This site is intended for Healthcare Professionals only

Fear and anxiety


Fear and anxiety

I have undergone a type of cognitive behavioural therapy approach to overcoming my fears, says Peter Kelly


Benjamin Franklin is credited with saying the two certainties of life are death and taxes. Another two certainties of life are fear and anxiety. There is no state of being permanently free from fear and anxiety. The world is a dangerous place, always has, always will be.

Fear is a fascinating thing. There is always plenty to fear and yet we often feel fear for things that are not dangerous. In the book Moby Dick, the narrator observes how sometimes he feels as safe and sound on a boat on the high seas as he did when rocking in his chair on dry land. Our fear radar is often not well calibrated.

Which brings us nicely to phobias. I used to have a fear of public speaking. If I was due to speak in public, I would physically feel different that if I was not due to speak in public. I would feel a mild sense of dread, hands might become a bit clammy, throat a little dry.

I would overthink everything about the situation. I remember times waiting to hear a two line, pray of the faithful at mass. I would reread the lines over and over again and still somehow imagine that when the time comes, I will go blank or forget how to read. My body would feel like it was getting ready for some kind of flight or fight response.

On some level, a part of me would feel like I was about to do something dangerous. The brain would have half-baked thoughts circulating, prophesying, what if you say the wrong thing, what if you say something mad and so upsetting, that everyone turns on you. I was naïve enough to believe that people listen to the prays of the faithful!

In the last 10 years however, I have done a lot of people-speaking. I have hosted radio shows, spoke to assemblies of students, performed in a couple of plays, attended acting classes and performing an unaccountable amount of stand-up comedy shows. Most weekends now, I perform in comedy clubs to hundreds of people.

And while I may still get some nerves, it more the nerves of an athlete wanting to win a race or a match. Comedy is very competitive, you have to deliver. Physical my body does not react anywhere near as dramatically as it once did. I do not feel in any danger.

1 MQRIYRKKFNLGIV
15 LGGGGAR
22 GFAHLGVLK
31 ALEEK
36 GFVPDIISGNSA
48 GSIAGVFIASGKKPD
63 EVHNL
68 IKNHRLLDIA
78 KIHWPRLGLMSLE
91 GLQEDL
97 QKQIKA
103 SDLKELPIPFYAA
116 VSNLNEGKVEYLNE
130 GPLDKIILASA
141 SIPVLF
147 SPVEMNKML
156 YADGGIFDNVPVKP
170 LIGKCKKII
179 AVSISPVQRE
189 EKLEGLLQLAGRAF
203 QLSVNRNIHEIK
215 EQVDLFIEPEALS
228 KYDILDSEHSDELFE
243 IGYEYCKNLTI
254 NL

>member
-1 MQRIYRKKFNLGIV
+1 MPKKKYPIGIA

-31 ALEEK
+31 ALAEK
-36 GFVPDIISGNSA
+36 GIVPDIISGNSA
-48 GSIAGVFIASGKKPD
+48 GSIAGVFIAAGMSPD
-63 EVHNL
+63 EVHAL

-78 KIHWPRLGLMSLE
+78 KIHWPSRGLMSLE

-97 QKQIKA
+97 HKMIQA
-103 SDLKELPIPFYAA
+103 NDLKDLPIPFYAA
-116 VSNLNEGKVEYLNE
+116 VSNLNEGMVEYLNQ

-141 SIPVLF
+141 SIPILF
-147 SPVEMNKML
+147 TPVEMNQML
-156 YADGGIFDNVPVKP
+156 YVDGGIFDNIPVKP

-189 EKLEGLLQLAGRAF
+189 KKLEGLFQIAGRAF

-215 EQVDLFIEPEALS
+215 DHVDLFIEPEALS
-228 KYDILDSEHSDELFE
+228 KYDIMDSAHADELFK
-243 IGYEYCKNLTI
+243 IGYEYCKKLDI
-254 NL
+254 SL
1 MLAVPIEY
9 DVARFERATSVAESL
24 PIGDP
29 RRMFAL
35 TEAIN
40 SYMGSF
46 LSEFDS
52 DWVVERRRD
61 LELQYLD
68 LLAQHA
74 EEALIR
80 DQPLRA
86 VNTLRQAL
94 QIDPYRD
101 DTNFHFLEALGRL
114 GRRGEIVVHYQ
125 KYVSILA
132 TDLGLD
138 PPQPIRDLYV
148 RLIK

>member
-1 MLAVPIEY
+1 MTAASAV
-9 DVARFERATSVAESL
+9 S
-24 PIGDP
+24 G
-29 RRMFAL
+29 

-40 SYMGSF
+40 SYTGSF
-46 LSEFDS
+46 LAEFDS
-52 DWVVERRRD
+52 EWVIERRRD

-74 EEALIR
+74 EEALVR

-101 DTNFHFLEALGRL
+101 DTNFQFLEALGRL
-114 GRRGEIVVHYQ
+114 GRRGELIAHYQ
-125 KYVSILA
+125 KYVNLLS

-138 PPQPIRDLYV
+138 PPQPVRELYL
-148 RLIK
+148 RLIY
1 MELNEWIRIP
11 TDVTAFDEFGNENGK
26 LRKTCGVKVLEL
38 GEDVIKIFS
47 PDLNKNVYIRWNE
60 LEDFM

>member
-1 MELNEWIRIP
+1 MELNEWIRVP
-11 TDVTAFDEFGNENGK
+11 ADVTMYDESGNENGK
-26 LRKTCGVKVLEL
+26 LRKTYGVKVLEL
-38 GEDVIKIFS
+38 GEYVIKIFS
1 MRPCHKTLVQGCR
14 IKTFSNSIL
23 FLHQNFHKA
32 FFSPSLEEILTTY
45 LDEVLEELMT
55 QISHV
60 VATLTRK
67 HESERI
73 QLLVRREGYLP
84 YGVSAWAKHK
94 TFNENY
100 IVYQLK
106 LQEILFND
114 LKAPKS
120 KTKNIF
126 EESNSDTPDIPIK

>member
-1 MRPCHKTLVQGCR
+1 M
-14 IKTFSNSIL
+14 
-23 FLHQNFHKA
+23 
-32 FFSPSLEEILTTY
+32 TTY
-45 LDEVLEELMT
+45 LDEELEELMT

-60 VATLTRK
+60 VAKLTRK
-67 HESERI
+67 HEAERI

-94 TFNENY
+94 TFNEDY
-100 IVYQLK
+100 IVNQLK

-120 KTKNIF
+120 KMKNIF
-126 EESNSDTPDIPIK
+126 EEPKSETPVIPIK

This of course makes sense and is in many ways the basis for a cognitive behavioural therapy approach to overcoming fears. I have become climatised to being in front of a crowd speaking to the extent that the fear factor has dissipated.

The strange thing about this, is I now have a mild fear of heights which I never had before. I now get feel slightly physically different when I am high up somewhere with a drop. Basically, a balcony. It is almost like on some level, my body and mind, have decided we need to be afraid of something.

Or we need to project our fear onto something. Now I would say the physical sensation I get now from heights is in no way comparable in intensity to the fear I once had over public speaking. But I never had any before. I think anxiety is also like fear. I do not think it can ever be fully erased.

You can work on something that gives you a high level of anxiety and remove it but it may lead to a lesser degree of anxiety being redirected in a different direction. We all have anxieties about how we live our lives. In some economic theories, there is an assumption that people will live in a way that maximizes their earning potential.

Of course, this is nonsense. Most people do not live like this. The system will reward you if you do live like this but is it worth it. When I first qualified as a pharmacist, I was 24 years old and did not really know what I wanted to do with my life. I decided to take the path of maximising my earnings while at the same time, reading as much as possible and taking time to really think what I wanted to do with my life.

During this time, I had persistent anxiety and a nagging feeling that I was wasting the one life I had. The only really sense I had, was a feeling that I would never feel satisfied unless I was doing something creative and performative.

I am now fully committed to trying to become a full-time comedian. I still have a way to go but I am getting closer. I still get a little anxiety about whether I am making the right decision in this pursuit but it pales in intensity compared with the anxiety I had when maximising my earnings was my goal.

You can never be fully safe and you can never be fully sure you are making the right decision for you.


Peter Kelly is a pharmacist based in London and stand-up comedian.





Copy Link copy link button